If you’ve never heard of JWTs (JSON Web Tokens), well then you didn’t read my last post on CSRF Protection with JWTs. To briefly recap: JWTs can be used wherever you need a stand-in to represent a “user” of some kind (in quotes, because the user could be another microservice). And, they’re used where you want to carry additional information beyond the value of the token itself and have that information cryptographically verifiable as security against corruption or tampering. In this post, we’ll talk about using JWTs to establish trust between microservices.

For more information on the background and structure of JWTs, here’s the IETF specification.

The code that backs this post can be found on GitHub. The example application makes use of the JJWT library. This Java JWT library has over 1000 stars on Github. As you’ll see further on in this post, the library has a very readable and easy to use fluent interface, which contributes to its popularity.

Let’s begin at the beginning.

What are Microservices?

If you ask 10 different people the question, you might get 10 different answers. One of my favorite treatments on the subject is from Martin Fowler. In short, it’s “componentization via services” (direct quote from the article). By that, we mean identifying discrete business capabilities and exposing them as standalone services that can be scaled independently.

In the distant past of 3 – 5 years ago, we had monolithic service oriented architectures:


If, say, your AuthenticationService started to get bogged down, it would make your GroupService unresponsive as well. Sure, you could deploy a copy of your big beefy server and put a load balancer in front of them, but that’s a lot of horsepower to throw at one overloaded service.

What if we bust up our big beefy server into a number of smaller ones, each responsible for a piece of the architecture, like this:


Now if the AuthenticationService bogs down you can scale it independently. Maybe you’ll need 10 small instances of the AuthenticationService and only 2 instances of all the other services. Even better: if I’ve already authenticated (in this example), I can go right to the GroupService.

But, with all this awesomesauce, we’ve introduced a new problem: all of these independently running microservices need to communicate with each other and they need to do so in a secure manner.

We can use JWTs to not only carry information between microservices, but by the very nature of JWTs we can cryptographically verify the signature, proving that they have not been tampered with.

JWTs and Microservices in Action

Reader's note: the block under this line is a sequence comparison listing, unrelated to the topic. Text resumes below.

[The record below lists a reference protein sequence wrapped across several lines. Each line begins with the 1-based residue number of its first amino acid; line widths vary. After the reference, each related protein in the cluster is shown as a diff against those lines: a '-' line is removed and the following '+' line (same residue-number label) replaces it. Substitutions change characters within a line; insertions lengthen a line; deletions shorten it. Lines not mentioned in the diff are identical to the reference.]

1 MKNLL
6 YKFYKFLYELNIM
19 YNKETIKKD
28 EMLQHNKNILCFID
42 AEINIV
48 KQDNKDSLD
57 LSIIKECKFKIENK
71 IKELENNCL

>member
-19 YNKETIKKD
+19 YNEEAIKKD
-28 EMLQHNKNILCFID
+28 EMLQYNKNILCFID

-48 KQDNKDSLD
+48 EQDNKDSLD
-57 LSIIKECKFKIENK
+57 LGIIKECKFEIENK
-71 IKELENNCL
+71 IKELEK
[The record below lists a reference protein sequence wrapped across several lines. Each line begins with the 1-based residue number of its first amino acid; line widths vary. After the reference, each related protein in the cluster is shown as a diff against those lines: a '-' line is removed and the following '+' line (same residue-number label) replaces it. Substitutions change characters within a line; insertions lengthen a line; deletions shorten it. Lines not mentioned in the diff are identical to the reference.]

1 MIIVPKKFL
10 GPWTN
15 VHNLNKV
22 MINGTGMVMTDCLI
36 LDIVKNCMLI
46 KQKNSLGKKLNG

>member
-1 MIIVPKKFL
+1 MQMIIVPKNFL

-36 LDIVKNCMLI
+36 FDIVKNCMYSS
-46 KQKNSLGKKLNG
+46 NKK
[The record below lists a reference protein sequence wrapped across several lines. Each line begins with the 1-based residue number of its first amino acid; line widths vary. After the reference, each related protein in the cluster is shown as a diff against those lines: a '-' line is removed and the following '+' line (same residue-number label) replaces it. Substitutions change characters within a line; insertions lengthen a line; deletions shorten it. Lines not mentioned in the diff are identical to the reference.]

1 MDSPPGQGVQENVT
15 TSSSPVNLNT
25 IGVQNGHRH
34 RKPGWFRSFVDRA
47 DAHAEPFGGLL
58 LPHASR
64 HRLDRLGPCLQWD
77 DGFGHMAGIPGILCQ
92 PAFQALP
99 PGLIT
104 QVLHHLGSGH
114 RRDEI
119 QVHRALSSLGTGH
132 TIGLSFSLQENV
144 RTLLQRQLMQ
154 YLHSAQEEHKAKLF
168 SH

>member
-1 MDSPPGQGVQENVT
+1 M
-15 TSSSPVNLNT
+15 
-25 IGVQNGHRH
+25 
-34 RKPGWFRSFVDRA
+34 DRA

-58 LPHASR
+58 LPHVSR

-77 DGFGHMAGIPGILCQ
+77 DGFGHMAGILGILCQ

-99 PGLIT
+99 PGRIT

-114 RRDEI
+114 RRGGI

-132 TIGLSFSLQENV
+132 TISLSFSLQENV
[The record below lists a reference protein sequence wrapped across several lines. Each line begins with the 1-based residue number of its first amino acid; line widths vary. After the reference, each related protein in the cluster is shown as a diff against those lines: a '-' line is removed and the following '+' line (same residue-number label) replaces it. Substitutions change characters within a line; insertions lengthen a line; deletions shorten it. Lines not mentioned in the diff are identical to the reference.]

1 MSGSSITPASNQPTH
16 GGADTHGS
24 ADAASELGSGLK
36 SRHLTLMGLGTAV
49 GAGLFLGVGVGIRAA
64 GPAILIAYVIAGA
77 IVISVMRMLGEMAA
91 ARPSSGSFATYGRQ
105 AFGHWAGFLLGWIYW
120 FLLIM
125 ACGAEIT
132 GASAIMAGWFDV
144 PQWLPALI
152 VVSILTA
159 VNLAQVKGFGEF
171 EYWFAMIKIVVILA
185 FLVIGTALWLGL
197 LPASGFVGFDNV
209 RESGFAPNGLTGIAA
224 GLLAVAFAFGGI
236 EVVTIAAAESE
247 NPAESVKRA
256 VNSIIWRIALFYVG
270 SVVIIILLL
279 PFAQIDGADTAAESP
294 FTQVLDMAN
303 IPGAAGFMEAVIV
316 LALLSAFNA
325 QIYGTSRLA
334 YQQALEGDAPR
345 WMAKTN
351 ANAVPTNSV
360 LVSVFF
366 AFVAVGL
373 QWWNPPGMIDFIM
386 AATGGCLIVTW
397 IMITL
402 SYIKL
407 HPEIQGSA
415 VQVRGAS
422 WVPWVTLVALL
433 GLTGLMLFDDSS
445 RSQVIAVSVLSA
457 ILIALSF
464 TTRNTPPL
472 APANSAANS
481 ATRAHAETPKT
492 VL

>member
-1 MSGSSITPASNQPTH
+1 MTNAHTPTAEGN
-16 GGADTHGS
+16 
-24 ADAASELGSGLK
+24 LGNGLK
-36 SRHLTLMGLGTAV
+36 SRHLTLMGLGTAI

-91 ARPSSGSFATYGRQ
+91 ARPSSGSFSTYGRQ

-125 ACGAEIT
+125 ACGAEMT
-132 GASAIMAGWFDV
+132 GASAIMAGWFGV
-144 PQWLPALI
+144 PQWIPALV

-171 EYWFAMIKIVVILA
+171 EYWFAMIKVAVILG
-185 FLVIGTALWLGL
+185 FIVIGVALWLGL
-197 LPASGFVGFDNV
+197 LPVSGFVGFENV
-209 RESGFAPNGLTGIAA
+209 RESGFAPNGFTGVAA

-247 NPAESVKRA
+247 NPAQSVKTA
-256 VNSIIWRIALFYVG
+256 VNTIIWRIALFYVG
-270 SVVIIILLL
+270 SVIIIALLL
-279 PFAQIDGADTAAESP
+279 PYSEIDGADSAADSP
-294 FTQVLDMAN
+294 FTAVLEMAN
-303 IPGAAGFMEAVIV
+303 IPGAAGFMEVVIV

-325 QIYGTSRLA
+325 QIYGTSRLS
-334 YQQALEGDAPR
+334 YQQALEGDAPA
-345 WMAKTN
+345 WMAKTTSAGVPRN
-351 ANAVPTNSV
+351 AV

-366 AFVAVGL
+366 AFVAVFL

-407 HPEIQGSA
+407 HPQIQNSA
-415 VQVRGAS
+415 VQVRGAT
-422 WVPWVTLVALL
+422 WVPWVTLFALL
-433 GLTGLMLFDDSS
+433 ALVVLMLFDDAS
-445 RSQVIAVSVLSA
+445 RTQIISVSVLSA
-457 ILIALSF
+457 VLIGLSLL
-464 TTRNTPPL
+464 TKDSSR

Let’s fire up some microservices and see communication between them in action. This example exposes an API to demonstrate communication between microservices.

Execute the following to build the example:

Now, let’s run two instances of the example. This will serve as our simulated microservices environment:

Let’s see the “happy path” in action – we’ll exercise some endpoints to show that a microservice trusts itself. We can do this using a command-line http tool. My personal favorite is HTTPie:

The first command spits out a JWT. The second command parses the JWT passed in. The build operation uses the microservice’s auto-generated private key to sign the JWT. And, the parse operation uses the matching public key to verify the signature.

Now, let’s repeat the parse command, but this time, against our second microservice – the one running on port 8081:

Here we see that our 8081 microservice can’t parse the JWT. Trust has not been established between the two microservices.

Public Key Infrastructure and JWT

Now’s a good time to take a step back and look at how these JWTs are built and parsed in this example.

When the Spring Boot application is first started, the microservice creates a key-pair for itself. That is, it creates a private key and a public key. Every JWT that’s created from the example API is signed using the microservice’s private key. The public key is then used to verify the signature. This uses the RSA crypto libraries provided by java and supported by the JJWT library. Here’s a great article on the inner workings of RSA crypto.

Here’s the code that creates the key pair when the microservice starts:

Notice that in addition to the key pair, we are creating a unique key ID. This will become important later.

Build and Sign a JWT

The /test-build endpoint is defined in the SecretServiceController. It’s job is to create a JWT with some hard-coded custom and registered claims. It then signs the JWT using the microservice’s secret key. Let’s jump into the code:

The JJWT library uses a modern fluent interface along with the builder pattern and method chaining. Line 3 kicks us off with a static method call that returns a JWT Builder object to us. Each successive method call adds to our JWT configuration until finally the compact method is called, which returns the resultant signed JWT in its string form.

On line 4, we set the public key id as a header param on the JWT (that will become important in just a bit).
On line 11, we sign the JWT with this microservice’s private key.